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United States Patent 1 nu 3, Hunting et al. l l Nov. 11, 1975 l DATA TRANSMISSION SYSTEM Fri/liar [in/nil!iv1'Thonias A. Robinson [75] Inventory Robe.t A Hunting Phoenix; dimmer Agent. or Firm LaYalle D4 Ptak Bradford 0. Van Ness, Paradise Valley both of Ariz. [57] B l u F S 3 li order to couple a pliiralit of data transmitting ten l sslgnet' ngmeertd lstems minals to a data receiving L'lCYlCC \ia a single transmission channel. the high side of the transmission line [12] Fil d: J 7 1974 pair is biased through a resistor to the mark level such that an out jut transistor switch within each terminal lzll Appl' 43l472 disposed ac ross the transmission line pair can force the space level by being switched to the on condi- [52] US. Cl 178/2 R; 340/147 LP; 340 34 tion, thereby shorting the transmission line pair At [51] Int, CL H H()4Q 5/00 the inception of a contention period all terminals are {53} Fi ld f se h 340/346 |47 LP 147 permitted to issue data to the line. Howmer. any ter- 34 345; 173/2 R 2 C 3 3 4 1 R minal attempting to place a mark on the line while an other terminal is placing a space will fail since the [56] References Cit d space is dominant The marking terminal drops from UNITED STATES PATENTS contention. and theprocess continues until a single H9 747 MW Gncc Ct In (W46 X terminal remains active to complete its message transi M LP fer. Thereafter. another contention cycle is instituted 183168 shun Means Ct aim 340/14? LP resolved 8 Claims, 2 Drawing Figures 22 I PK 5 TIME J DE LAY 2/ l l l [9 R 0 R S we (20 LATCH J 24 ACTIVITY MONITOR I DATA DATA SOURCE j BUFFER DATA TRANSMISSION SYSTEM This invention relates to data communication and. more particularly. to a method and apparatus for ef fecting data transmission to a central device from a plurality of data terminals via a common transmission line.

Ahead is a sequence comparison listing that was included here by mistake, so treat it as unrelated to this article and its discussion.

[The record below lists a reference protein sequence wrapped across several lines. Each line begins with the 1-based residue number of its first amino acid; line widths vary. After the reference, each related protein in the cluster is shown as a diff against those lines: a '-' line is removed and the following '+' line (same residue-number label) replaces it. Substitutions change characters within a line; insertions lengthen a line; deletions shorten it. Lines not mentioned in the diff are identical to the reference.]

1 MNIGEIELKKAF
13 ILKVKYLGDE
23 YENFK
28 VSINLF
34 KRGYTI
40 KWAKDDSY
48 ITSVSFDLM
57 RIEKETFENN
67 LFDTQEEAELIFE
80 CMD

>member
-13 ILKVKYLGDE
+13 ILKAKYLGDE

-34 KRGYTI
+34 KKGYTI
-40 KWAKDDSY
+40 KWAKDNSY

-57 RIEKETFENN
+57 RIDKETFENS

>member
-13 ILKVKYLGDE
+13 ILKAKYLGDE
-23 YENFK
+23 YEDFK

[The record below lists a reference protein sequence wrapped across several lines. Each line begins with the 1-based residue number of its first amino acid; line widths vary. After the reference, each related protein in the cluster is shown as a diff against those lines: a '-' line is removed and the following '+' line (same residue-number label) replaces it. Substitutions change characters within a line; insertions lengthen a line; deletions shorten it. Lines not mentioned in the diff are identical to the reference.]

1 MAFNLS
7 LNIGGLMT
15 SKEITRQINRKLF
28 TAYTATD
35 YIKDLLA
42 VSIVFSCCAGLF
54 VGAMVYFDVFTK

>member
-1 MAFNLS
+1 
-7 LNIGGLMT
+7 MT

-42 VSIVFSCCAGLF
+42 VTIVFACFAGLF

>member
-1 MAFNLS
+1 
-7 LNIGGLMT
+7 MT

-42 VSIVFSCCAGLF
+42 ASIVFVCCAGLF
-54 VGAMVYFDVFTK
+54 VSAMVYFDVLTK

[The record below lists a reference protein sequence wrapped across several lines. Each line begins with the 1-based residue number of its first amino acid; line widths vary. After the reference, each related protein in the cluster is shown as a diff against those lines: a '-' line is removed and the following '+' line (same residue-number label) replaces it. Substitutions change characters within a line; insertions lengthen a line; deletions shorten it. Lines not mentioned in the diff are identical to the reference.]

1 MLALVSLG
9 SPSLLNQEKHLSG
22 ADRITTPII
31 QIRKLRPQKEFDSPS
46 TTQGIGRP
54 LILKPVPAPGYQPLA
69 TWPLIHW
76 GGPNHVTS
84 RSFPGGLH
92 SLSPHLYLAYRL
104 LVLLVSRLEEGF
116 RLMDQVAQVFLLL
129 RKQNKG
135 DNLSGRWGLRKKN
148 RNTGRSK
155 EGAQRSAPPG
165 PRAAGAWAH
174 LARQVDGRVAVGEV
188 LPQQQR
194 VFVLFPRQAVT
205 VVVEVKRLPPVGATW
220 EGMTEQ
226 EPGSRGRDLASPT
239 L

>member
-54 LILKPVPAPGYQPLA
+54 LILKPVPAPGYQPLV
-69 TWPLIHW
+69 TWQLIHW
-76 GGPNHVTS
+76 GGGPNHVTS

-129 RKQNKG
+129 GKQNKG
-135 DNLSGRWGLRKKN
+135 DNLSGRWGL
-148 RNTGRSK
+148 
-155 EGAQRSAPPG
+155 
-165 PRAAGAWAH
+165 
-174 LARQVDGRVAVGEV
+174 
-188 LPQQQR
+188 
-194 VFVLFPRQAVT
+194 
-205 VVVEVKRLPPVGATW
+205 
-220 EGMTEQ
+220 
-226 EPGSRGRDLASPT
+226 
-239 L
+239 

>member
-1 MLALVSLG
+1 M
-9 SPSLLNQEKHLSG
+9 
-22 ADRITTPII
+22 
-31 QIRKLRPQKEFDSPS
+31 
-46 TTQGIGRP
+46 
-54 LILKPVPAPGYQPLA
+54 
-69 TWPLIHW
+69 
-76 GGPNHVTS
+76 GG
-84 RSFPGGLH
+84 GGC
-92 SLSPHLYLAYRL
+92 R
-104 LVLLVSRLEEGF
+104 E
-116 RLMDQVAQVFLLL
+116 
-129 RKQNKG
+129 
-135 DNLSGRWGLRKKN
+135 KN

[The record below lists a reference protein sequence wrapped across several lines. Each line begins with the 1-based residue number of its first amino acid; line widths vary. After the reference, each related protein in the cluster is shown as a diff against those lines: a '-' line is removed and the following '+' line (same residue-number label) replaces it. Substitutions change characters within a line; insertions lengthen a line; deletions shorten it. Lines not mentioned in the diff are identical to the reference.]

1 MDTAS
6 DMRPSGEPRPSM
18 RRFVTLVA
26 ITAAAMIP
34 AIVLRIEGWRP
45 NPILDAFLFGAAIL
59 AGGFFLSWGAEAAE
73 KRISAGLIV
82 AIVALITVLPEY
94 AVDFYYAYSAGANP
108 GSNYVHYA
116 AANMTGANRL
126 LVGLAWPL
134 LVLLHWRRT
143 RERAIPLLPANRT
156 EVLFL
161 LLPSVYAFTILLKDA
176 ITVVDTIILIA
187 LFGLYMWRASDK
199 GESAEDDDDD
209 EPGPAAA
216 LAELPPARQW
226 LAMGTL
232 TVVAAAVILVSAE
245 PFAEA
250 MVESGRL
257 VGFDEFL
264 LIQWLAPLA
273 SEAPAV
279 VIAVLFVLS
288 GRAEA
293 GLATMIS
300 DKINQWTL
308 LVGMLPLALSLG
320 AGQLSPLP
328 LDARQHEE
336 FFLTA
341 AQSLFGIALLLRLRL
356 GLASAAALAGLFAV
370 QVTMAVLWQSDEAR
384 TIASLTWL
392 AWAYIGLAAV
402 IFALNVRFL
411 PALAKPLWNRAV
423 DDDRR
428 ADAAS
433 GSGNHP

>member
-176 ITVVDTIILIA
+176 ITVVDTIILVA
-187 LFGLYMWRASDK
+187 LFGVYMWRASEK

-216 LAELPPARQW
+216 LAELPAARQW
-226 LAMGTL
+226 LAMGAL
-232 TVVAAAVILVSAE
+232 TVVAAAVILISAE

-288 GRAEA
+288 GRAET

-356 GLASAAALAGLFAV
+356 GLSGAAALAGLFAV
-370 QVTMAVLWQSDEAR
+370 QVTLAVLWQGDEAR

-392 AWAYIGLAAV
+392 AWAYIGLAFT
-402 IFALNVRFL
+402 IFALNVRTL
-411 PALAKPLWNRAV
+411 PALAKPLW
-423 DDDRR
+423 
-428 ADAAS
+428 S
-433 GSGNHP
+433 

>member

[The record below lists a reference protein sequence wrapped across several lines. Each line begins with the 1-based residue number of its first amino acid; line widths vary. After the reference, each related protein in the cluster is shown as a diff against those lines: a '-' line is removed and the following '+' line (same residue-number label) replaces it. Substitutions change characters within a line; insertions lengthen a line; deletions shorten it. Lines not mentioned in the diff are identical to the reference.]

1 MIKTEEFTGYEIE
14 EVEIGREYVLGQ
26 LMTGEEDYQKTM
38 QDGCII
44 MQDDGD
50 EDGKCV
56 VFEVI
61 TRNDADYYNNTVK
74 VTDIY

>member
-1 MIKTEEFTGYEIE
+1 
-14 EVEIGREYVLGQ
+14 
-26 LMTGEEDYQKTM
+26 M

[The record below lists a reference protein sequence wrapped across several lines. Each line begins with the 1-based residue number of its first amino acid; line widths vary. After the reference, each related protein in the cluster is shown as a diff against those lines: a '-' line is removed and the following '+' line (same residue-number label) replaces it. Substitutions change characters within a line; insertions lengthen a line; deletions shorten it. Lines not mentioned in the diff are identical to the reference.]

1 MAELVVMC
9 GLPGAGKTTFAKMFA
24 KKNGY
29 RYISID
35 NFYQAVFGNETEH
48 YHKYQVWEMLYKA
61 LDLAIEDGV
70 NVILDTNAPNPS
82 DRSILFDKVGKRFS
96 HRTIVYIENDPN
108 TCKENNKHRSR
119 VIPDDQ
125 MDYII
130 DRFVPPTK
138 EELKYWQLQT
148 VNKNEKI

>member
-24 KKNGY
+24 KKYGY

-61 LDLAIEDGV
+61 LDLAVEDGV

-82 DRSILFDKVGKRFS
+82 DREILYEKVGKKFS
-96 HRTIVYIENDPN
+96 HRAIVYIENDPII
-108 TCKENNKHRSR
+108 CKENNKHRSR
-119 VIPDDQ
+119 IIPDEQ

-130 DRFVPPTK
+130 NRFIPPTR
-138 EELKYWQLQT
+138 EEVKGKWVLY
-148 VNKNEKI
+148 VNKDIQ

In prior art systems. employing a plurality ofdata terminals coupled by a common bus to a data receiving device. it has been necessary to provide intermediate apparatus to interrogate. multiplex or otherwise monitor and control the data terminals in order to prevent two or more terminals from simultaneously impressing different data on the bus.